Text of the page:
Falling pregnant after birth control
Many women spend years using some form of birth control trying to avoid pregnancy, but when the time comes and they are ready to fall pregnant, it doesn’t happen as easily as expected. There is no way of predicting how long it will take, and unfortunately, 1 in 6 couples will experience difficulties.
There are a number of factors that may affect your ability to conceive, so being educated about your fertility, and understanding what affects it, is the best way to plan for pregnancy
How long does it take to fall pregnant after stopping contraception?
Most women will usually begin to ovulate normally and have menstrual periods a month or two after they stop using the pill or most forms of birth control. However, for others it may take longer. In most instances this is just the normal delays in the process of conception. There is a common misconception that there are problems conceiving post contraception, or even possible negative side effects. The truth of the matter is that your body needs a bit of time to adjust and in most cases, pregnancy will happen when your body is ready to conceive.
You may have heard that falling pregnant immediately after birth control could have side effects that lead to a negative impact on the health of your baby, however there is no scientific evidence to support this theory.
How is my fertility affect by different forms of contraception?
Ceasing some forms of contraception may cause a slightly longer delay in returning to your regular ovulation pattern, while others will have little or no impact at all. Often the largest change in fertility that occurs after prolonged use of contraception is the natural change in egg quality over time due to aging, and the time it naturally takes to conceive. It is a good idea to keep this in mind whilst trying to conceive.
Here is a general guide to some of the most common contraceptive methods, and how they can affect a woman’s fertility levels once stopped:
- The Pill: In most instances, your fertility will return to your usual level within two months when your menstrual cycle resumes.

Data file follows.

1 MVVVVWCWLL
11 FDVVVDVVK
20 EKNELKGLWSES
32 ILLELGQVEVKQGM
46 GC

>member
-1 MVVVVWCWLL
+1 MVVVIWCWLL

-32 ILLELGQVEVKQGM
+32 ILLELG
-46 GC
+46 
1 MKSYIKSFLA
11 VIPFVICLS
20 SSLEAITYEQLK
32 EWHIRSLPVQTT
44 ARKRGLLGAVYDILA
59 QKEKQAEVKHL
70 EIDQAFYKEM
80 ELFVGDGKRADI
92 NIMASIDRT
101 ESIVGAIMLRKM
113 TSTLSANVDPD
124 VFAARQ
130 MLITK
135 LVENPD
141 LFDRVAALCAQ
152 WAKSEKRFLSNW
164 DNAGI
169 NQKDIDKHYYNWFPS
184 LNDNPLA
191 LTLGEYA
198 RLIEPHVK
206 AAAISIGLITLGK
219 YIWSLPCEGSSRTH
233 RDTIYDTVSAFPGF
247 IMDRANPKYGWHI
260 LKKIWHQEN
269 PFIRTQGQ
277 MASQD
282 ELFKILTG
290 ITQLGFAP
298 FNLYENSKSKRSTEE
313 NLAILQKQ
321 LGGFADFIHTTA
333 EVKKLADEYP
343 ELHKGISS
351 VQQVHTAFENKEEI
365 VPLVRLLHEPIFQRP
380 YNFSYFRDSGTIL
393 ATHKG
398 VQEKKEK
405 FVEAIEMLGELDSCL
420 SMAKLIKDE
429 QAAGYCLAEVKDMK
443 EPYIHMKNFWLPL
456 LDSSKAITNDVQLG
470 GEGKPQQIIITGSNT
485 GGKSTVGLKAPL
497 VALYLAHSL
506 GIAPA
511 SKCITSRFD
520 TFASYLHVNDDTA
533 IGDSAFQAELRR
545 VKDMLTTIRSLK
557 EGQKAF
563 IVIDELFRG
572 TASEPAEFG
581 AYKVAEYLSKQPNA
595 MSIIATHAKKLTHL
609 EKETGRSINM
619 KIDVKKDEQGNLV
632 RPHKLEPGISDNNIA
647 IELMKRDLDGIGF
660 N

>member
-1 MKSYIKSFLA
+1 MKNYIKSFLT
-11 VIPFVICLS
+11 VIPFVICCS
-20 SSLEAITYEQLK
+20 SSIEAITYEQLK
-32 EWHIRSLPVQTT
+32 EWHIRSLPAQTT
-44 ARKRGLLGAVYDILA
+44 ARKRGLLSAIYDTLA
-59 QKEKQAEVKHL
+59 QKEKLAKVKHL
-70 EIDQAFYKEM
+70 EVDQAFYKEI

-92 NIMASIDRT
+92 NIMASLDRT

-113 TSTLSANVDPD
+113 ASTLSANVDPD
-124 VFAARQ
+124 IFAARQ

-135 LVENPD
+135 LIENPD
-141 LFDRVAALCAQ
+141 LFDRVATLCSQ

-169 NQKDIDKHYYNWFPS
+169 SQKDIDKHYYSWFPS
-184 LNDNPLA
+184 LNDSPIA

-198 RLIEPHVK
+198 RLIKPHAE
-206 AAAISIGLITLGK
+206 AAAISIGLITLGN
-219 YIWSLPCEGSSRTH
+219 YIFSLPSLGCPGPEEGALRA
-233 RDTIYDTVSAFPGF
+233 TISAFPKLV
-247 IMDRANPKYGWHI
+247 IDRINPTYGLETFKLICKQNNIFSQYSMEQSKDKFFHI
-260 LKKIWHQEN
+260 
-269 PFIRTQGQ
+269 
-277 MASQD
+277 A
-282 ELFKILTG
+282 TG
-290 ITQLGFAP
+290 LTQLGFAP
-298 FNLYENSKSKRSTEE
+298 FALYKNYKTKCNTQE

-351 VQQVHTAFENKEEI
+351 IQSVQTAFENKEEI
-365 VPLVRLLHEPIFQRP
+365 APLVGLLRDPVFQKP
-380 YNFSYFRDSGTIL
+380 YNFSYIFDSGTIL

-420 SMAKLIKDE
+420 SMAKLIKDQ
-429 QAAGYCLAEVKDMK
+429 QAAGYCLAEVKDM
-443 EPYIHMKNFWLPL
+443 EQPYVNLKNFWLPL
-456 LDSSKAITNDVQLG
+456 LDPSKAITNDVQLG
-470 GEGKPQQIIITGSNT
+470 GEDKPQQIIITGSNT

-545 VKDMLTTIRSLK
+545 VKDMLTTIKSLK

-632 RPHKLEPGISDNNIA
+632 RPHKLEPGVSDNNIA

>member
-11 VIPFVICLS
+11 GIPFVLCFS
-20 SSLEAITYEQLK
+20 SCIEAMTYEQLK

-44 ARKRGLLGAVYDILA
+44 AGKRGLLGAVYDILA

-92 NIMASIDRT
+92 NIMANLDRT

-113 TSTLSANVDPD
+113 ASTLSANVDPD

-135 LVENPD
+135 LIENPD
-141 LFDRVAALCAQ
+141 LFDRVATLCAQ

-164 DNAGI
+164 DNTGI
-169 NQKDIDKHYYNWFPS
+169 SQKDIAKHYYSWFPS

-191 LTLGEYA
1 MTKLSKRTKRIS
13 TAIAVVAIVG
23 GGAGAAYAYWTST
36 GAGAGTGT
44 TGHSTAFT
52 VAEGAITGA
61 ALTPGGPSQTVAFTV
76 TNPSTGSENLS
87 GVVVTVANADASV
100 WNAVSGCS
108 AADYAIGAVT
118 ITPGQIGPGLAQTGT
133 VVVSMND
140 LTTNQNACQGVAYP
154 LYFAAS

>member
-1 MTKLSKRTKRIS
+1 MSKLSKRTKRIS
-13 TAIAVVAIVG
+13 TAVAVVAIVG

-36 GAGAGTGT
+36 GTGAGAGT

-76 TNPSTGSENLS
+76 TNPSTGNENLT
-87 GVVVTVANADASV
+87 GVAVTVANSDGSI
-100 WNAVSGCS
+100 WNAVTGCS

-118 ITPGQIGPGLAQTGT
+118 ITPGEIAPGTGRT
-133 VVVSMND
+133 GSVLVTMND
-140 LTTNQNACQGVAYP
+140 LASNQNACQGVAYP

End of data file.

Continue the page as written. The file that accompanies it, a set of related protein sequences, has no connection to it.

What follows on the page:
- Hormone-releasing intrauterine device (IUD) e.g. Mirena: After removal you should immediately return to your usual level of fertility.
- Contraception Implant: When the implant is removed with most women returning to their previous menstrual cycle within a month.
- Contraception Injection: It may take between 8 – 12 months to return to your normal cycle and fertility after your last injection, although in some individuals this may be longer. If you may want to become pregnant in the next 12 to 18 months we advise you not to use this method of contraception.
- Vaginal Ring: The vaginal ring provides a relatively low dose of hormones compared to most combined contraceptive pills. When you stop using the vaginal ring your fertility goes back to its normal level very quickly.
Tips to help you fall pregnant naturally
To help you on your journey to parenthood, we encourage anyone who is trying to conceive to follow the Fertility Insights Program. Developed by our leading Fertility Specialists, this program outlines 6 clear steps that any woman trying to fall pregnant should follow. You can start the program at home today.
Part of the Program will help you plan your timing for sexual intercourse. Many women don’t know how important it is to have sex BEFORE you ovulate if you are trying to conceive. You can use our ovulation calculator to find out your most fertile days, and automatically add them to your own electronic calendar. The Fertility Insights Program also outlines some changes that you and your partner may need to make to your diet and lifestyle to improve your fertility levels.
When should I seek expert advice?
While it is possible to become pregnant immediately after the cessation of the birth control, it is unlikely. Not because you’ve been on contraception (in most instances), but because time to conceive is usually several months and up to six - twelve months is not an unreasonable estimate. Your age has a dominant influence on your ability to conceive, and how long it will take.
It is very important that you keep ‘time’ in mind. As a woman gets older, she produces fewer healthy eggs. This decrease in egg production gets faster with each year. That’s why the major cause of fertility problems in women is their age. Once you turn 36, your chance of conceiving naturally is about half of what it was when you were 20. By the time you are 41, this chance falls to just 4% per month.
If you are over 35 and you haven’t fallen pregnant after six months of trying, talk to your GP and ask for a referral to a Queensland Fertility Group fertility specialist. If you are under the age of 35, we would normally recommend that you speak to your GP if you haven't fallen pregnant within a year of trying to conceive.
Our experienced fertility nurses are available to give you free, personalised advice over the phone. If you have any questions or concerns, call 1800 111 483 during business hours for a confidential discussion.